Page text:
Sir Herbert Howells (1892–1983) was part of the remarkable generation of twentieth-century English composers, heirs to Elgar and Delius, which included Peter Warlock, William Walton, and Gerald Finzi, and counted among its elder brothers Holst and Vaughan Williams. Howells’ velvety and unconventional harmonies and modally-inflected melodies lend his music a texture which also echoes the Impressionists, but he sent down his deepest compositional roots in English folksong and in the music of the Tudor church (indeed, Vaughan Williams once quipped affectionately that Sir Herbert surely was ‘a reincarnation of one of the lesser Tudor luminaries’). English composers of Howells’ generation were profoundly affected by the rediscovery of their Tudor heritage; to many of them, recoiling from the overworked vocabulary of Victorian Romanticism, the music of the English Renaissance came as a liberating revelation, one reinforced and refreshed by the concurrent folksong revival. During his studies with Stanford and Charles Wood at the Royal Conservatory of Music (beginning in 1912) and his assistantship to Sir Richard Terry at London’s new Roman Catholic Westminster Cathedral, Howells imbibed the best of what the revitalization of English music had to offer; during his subsequent tenure as professor at the RCM (from 1920 on), at St. Paul’s Girls’ School (1936–62, as successor to Holst), and at the University of London (appointed ‘King Edward VII Professor of Music’ in 1953), he had ample opportunity to transmit these riches to subsequent generations of composers. He was made Commander of the British Empire in 1953 and a Companion of Honour in 1972 by Queen Elizabeth II.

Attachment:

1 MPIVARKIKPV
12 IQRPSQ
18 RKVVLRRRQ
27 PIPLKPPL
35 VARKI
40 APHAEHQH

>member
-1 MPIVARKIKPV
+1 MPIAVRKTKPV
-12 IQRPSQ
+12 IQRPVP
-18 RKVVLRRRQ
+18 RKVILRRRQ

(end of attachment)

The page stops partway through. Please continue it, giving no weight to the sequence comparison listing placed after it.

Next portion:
Although he also wrote chamber and orchestral works, Howells is most renowned for his contributions to Anglican liturgical music, of which he is the principal 20th-century composer; in the words of one biographer, he “created a limited but intense sound-world that has proved a durable mirror of both the restraint and the exultation of the Anglican experience.” Despite his identification with this music, he — like Vaughan Williams — kept a personal distance from the sacred music he composed (‘I am not a religious man any more than Ralph was,’ he once said). His Requiem was composed for painfully personal reasons: the sudden death of his only son, Michael, from spinal meningitis in 1935. This tragedy impelled the composer to seek solace in language and music of the most personal nature; he finished his memorial to his son in 1936, but considered it such a private statement that he suppressed it until nearly at the end of his life, only publishing it for performance in 1981. In the course of the work’s six movements — a series of texts assembled by the composer from the Bible, the Sarum (pre-Reformation English) liturgy, and the Book of Common Prayer — Howells guides us through an atlas of mourning, through music tender and poignant to innocent and folksong-like, from opulent and rhapsodic to luminous and atmospheric, until we finally come to a place where, in his words, “personal grief, itself spent, is merged and lost in the general pervasive light and warmth of consolation.”